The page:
I’ve been busy designing jumpsuits this month, including a style with a drawstring waist in embroidered Japanese cotton. For my latest edition of Fashion Travelogue, I selected two beautiful fabrics from the Britex linen category for a bolder jumpsuit look – a colorblock palazzo pant style with short kimono sleeves. For the yoke and necktie, I chose a lightweight linen that is a cross between hunter green and teal green. And for the volume-heavy part of the garment, I selected a midweight linen that is a lovely mix of warm copper and terracotta tones. The width on both of these fabrics is quite generous (58”-59” wide), perfect for wide leg pants.




I’ve worked with this earthy color combination before, including my Colorblock Wool Cross Front Dress design from a few years ago, and decided to revisit this duo again for spring.



Photo credit: Sarah Deragon


Linen is a great option for warmer months and has a nice, natural luster to it. It is also known to wrinkle quite easily. I kept this in mind while designing my garment, making sure to use fusible knitted tricot interfacing for the collar band and necktie to keep these pieces crisp. I also made sure to press my fabric before cutting out my pattern pieces. As for the pants, I felt that the natural creasing properties of the linen added to the natural flow of the intended blousey, boxy design. For this look, I was inspired by a variety of sources, including 1940s high-waisted wide leg women’s trousers, a silhouette which reemerged in the late 1960s/early 1970s as palazzo pants. I was also loosely inspired by the hakama trousers worn by samurai, as well as the silhouette of hanbok, which is traditional Korean dress.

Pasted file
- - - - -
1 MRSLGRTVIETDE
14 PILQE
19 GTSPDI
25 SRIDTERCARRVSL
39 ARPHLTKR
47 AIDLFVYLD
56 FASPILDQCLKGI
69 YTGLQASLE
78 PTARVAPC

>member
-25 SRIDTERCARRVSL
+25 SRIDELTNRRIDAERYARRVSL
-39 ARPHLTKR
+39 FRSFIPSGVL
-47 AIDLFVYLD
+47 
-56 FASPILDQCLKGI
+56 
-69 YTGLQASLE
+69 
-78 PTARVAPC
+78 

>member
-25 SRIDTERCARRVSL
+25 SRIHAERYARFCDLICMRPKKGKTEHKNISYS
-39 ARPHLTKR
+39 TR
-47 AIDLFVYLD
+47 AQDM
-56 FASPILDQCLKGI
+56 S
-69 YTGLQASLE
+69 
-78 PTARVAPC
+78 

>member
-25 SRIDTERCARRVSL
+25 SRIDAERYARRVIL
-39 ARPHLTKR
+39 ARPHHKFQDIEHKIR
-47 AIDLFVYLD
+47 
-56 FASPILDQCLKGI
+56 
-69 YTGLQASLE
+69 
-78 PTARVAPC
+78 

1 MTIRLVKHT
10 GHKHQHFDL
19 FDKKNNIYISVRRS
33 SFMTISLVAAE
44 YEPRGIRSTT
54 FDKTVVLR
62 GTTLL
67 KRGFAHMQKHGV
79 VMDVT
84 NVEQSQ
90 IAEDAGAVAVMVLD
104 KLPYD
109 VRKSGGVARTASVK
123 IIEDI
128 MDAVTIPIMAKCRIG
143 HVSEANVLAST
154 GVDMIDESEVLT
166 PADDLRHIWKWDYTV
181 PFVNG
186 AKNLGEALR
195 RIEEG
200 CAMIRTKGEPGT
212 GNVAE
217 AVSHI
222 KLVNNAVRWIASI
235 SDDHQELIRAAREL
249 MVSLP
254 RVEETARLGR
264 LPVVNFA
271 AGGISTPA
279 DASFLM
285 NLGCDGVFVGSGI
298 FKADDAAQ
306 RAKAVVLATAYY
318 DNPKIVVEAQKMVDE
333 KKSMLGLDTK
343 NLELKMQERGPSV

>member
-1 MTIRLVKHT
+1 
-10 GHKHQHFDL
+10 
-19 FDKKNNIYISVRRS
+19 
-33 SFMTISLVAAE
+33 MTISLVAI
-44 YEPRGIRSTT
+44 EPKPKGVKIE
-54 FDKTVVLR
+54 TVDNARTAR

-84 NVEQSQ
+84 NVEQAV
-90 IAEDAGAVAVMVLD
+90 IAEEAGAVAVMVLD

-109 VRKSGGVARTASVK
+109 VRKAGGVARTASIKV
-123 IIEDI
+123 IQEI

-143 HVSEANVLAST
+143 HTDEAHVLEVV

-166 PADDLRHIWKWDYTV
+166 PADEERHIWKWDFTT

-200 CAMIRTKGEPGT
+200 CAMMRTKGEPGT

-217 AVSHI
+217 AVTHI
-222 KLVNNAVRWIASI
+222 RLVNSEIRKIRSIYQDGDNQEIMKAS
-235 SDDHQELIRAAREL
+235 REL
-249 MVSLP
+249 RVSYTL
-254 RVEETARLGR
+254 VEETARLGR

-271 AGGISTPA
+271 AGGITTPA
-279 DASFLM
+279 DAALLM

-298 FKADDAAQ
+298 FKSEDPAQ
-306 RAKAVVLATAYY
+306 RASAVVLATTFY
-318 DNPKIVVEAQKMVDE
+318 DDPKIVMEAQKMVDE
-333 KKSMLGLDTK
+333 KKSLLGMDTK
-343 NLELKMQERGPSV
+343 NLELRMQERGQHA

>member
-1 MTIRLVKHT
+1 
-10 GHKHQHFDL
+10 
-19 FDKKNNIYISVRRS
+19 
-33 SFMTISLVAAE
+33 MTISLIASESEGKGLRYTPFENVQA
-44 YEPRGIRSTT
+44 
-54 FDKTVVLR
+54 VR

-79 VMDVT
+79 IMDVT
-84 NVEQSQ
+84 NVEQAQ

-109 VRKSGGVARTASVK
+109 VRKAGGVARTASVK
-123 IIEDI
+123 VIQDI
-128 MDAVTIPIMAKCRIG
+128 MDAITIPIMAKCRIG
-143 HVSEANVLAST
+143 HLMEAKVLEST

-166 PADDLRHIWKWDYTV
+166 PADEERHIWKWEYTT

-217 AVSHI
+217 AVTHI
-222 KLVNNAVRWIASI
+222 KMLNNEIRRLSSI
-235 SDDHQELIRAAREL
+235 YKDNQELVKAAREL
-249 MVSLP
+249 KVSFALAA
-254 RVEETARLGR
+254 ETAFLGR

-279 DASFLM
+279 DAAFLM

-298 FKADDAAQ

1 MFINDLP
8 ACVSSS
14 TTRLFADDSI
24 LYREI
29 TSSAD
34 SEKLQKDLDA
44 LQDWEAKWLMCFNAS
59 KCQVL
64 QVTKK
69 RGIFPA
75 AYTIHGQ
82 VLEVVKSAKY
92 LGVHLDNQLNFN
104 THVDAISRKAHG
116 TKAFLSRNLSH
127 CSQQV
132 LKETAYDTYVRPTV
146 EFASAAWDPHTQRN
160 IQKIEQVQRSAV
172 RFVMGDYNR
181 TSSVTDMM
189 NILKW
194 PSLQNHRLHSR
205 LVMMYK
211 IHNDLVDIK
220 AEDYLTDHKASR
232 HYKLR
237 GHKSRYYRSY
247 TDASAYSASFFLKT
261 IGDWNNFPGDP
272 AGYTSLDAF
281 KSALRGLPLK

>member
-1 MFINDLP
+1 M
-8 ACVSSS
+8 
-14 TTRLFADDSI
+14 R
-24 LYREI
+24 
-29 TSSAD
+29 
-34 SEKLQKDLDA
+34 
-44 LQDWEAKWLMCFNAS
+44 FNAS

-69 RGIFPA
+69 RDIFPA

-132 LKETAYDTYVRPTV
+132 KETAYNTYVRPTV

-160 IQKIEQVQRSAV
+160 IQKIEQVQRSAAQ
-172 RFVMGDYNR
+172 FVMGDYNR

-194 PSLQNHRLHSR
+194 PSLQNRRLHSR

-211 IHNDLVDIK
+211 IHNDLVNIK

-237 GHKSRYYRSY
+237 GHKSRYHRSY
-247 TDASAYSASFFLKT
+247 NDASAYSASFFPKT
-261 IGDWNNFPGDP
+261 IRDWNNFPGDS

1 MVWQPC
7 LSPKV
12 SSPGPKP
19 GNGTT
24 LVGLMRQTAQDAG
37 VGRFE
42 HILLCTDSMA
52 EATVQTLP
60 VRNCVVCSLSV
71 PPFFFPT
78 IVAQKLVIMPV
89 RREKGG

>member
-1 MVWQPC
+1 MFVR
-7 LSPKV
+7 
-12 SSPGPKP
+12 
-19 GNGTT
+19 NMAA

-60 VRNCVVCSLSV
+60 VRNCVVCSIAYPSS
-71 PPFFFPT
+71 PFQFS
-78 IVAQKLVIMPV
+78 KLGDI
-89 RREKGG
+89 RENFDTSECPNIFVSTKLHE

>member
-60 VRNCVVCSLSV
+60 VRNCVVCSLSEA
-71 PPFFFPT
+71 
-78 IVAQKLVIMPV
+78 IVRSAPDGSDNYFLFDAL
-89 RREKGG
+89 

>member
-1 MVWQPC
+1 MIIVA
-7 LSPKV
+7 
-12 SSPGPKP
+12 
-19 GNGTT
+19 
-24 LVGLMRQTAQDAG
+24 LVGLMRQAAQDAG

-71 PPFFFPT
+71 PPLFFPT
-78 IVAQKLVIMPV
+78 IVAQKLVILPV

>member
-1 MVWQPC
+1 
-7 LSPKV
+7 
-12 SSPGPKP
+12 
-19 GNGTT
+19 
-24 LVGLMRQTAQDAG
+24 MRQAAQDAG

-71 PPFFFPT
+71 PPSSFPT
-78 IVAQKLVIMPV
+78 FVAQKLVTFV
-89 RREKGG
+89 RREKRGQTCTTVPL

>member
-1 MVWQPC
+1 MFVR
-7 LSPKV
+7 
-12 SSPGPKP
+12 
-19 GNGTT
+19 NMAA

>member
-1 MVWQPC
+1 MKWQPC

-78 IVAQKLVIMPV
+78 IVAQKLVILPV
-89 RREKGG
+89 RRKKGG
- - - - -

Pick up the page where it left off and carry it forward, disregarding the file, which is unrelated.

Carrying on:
Photos from my visit last winter to the Portland Art Museum for the samurai exhibition; (Right) Hakama trousers from 18th century Japan – divided trousers worn under armor for ceremonial occasions


For finishing techniques, I included an elastic waistband casing, invisible center back zip, and practical inseam pockets. I also sewed a thick 2” blind hem stitch for a more tailored look.




I wore my new garment this past weekend and I have to say, it is quite comfy, breathable, and billows nicely in the wind. Some other linen garments I plan on making this summer include a lowered-waist shirt dress with small wood buttons and a relaxed midi-length dress. Visit my blog to view more photos of this jumpsuit project.